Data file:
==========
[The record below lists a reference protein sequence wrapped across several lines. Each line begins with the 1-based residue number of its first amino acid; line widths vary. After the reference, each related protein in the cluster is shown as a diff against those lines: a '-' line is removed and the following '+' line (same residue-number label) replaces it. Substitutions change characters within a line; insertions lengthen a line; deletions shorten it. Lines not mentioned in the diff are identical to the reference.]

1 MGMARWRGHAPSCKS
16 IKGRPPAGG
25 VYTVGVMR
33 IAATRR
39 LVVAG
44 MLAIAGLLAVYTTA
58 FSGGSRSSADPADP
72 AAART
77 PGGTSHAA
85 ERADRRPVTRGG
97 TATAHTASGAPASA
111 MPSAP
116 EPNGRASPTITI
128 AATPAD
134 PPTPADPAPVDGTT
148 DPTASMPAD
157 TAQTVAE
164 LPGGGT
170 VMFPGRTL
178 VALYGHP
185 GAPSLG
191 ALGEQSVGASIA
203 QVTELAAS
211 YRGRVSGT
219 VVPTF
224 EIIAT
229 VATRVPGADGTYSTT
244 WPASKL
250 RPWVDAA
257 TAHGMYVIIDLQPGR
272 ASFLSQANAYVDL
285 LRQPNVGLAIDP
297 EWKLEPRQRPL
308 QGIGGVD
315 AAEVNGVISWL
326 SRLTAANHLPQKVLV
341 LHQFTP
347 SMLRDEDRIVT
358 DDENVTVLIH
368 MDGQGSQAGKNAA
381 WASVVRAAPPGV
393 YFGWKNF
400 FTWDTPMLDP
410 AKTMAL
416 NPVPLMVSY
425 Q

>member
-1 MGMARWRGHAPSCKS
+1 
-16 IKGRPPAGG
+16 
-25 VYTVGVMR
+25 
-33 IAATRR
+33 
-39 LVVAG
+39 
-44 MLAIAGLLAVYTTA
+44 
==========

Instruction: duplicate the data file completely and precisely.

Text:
[The record below lists a reference protein sequence wrapped across several lines. Each line begins with the 1-based residue number of its first amino acid; line widths vary. After the reference, each related protein in the cluster is shown as a diff against those lines: a '-' line is removed and the following '+' line (same residue-number label) replaces it. Substitutions change characters within a line; insertions lengthen a line; deletions shorten it. Lines not mentioned in the diff are identical to the reference.]

1 MGMARWRGHAPSCKS
16 IKGRPPAGG
25 VYTVGVMR
33 IAATRR
39 LVVAG
44 MLAIAGLLAVYTTA
58 FSGGSRSSADPADP
72 AAART
77 PGGTSHAA
85 ERADRRPVTRGG
97 TATAHTASGAPASA
111 MPSAP
116 EPNGRASPTITI
128 AATPAD
134 PPTPADPAPVDGTT
148 DPTASMPAD
157 TAQTVAE
164 LPGGGT
170 VMFPGRTL
178 VALYGHP
185 GAPSLG
191 ALGEQSVGASIA
203 QVTELAAS
211 YRGRVSGT
219 VVPTF
224 EIIAT
229 VATRVPGADGTYSTT
244 WPASKL
250 RPWVDAA
257 TAHGMYVIIDLQPGR
272 ASFLSQANAYVDL
285 LRQPNVGLAIDP
297 EWKLEPRQRPL
308 QGIGGVD
315 AAEVNGVISWL
326 SRLTAANHLPQKVLV
341 LHQFTP
347 SMLRDEDRIVT
358 DDENVTVLIH
368 MDGQGSQAGKNAA
381 WASVVRAAPPGV
393 YFGWKNF
400 FTWDTPMLDP
410 AKTMAL
416 NPVPLMVSY
425 Q

>member
-1 MGMARWRGHAPSCKS
+1 
-16 IKGRPPAGG
+16 
-25 VYTVGVMR
+25 
-33 IAATRR
+33 
-39 LVVAG
+39 
-44 MLAIAGLLAVYTTA
+44 